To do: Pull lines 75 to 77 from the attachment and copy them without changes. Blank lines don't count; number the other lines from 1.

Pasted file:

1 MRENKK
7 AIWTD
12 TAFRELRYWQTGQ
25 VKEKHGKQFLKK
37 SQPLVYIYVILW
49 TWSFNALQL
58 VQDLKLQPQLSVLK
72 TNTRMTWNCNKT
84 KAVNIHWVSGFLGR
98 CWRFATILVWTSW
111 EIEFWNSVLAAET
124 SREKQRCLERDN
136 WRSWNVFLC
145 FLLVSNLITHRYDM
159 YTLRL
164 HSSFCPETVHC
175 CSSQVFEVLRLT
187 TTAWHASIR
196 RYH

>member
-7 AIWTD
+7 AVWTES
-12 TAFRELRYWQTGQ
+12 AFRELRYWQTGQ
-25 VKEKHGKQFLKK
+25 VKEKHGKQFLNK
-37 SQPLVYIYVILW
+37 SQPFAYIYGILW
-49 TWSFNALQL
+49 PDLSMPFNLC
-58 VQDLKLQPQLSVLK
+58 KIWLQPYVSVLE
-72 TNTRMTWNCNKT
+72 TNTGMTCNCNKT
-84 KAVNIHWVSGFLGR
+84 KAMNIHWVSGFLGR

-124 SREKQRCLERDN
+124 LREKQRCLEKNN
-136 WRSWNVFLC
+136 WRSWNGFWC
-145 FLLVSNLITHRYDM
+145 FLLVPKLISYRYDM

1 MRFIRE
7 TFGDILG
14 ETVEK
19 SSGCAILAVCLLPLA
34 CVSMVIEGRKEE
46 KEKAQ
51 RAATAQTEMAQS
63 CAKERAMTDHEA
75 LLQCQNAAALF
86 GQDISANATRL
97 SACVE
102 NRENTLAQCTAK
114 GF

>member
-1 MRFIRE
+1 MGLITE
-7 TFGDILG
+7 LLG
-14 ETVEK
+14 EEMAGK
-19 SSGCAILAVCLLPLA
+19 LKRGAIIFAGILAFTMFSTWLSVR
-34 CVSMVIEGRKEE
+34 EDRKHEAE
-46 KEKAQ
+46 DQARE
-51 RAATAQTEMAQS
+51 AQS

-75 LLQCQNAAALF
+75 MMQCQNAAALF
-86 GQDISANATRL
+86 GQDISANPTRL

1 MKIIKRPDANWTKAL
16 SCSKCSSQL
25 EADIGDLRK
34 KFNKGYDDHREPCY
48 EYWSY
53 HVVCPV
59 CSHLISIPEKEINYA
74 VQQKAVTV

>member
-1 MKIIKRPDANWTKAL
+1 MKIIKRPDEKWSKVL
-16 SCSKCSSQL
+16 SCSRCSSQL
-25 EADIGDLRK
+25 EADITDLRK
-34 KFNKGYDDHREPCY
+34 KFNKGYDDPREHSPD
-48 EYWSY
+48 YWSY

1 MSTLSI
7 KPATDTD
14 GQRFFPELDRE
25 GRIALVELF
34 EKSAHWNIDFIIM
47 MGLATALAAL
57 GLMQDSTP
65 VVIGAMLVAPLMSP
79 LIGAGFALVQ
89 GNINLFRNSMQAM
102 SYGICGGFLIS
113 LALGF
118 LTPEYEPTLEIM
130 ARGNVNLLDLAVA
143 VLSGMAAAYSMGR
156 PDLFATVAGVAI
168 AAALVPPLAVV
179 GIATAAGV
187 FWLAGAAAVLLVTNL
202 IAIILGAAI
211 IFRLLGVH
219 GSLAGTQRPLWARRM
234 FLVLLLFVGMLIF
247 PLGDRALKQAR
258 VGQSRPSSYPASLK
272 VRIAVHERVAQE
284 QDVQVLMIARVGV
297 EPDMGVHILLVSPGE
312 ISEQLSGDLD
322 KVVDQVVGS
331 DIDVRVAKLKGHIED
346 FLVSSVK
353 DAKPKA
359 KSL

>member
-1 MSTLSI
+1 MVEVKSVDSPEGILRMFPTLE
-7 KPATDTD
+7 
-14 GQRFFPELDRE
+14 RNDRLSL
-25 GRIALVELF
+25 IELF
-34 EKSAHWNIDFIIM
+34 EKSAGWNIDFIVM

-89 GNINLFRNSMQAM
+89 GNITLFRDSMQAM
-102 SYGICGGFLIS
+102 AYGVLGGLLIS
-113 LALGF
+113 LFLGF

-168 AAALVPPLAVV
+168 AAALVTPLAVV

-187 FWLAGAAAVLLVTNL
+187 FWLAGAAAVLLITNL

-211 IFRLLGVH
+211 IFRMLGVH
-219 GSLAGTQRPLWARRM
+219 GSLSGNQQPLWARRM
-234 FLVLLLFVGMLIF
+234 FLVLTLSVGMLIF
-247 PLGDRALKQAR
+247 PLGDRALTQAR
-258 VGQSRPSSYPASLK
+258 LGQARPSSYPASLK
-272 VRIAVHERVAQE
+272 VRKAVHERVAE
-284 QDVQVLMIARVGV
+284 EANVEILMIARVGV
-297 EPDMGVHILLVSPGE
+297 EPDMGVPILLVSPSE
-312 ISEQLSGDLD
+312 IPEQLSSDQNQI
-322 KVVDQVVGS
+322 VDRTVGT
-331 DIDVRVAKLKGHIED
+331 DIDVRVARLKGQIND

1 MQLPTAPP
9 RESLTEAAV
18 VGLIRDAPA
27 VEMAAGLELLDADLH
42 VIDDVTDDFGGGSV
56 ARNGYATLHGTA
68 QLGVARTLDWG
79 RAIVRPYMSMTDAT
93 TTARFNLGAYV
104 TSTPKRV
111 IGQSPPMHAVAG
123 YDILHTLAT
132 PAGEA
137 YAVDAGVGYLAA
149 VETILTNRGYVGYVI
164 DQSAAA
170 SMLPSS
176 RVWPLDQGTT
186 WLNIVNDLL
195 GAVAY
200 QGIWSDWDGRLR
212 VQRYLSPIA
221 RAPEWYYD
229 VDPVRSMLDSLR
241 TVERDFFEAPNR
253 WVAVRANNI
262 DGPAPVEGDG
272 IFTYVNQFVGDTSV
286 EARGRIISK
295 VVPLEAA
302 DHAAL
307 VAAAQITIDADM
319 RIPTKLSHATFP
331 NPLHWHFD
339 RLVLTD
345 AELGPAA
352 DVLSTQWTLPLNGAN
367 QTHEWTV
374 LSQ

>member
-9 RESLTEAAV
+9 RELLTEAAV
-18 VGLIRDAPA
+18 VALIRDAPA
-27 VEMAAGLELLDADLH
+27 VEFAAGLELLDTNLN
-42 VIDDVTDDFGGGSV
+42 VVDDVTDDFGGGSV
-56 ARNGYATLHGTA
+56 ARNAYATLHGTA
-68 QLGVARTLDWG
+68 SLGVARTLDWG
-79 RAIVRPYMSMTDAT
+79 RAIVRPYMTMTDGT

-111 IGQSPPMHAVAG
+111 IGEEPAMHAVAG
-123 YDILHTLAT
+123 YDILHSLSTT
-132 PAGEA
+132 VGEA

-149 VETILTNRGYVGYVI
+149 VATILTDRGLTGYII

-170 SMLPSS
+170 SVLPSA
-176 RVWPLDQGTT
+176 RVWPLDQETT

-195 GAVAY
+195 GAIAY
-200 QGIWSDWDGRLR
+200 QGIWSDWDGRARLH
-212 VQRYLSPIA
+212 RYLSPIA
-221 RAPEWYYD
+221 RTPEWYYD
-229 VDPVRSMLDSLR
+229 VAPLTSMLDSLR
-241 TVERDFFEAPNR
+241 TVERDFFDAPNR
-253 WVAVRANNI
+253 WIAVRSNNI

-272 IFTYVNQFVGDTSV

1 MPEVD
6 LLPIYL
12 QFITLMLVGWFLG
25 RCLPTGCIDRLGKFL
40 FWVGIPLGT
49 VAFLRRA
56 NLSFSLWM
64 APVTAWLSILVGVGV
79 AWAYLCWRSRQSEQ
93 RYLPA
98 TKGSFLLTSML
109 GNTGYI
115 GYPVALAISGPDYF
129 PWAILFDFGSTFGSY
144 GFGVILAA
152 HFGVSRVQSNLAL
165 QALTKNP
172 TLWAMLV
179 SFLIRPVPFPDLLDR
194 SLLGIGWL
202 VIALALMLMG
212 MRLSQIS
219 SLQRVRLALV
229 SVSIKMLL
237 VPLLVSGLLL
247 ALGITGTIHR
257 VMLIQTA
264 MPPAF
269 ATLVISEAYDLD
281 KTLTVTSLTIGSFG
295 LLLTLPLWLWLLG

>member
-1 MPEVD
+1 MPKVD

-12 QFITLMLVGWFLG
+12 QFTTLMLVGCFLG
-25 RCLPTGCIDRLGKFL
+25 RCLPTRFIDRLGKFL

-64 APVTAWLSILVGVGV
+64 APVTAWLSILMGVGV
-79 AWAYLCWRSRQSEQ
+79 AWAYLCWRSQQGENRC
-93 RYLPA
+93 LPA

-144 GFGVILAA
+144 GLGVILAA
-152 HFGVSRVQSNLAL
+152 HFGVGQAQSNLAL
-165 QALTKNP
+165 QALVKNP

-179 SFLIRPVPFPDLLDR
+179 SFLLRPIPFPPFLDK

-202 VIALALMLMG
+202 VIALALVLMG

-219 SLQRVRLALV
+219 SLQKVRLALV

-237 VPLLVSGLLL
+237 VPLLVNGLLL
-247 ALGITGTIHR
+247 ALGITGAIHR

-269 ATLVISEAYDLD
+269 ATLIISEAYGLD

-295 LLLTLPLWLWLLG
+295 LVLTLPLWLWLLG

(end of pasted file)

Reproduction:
1 MKIIKRPDANWTKAL
16 SCSKCSSQL
25 EADIGDLRK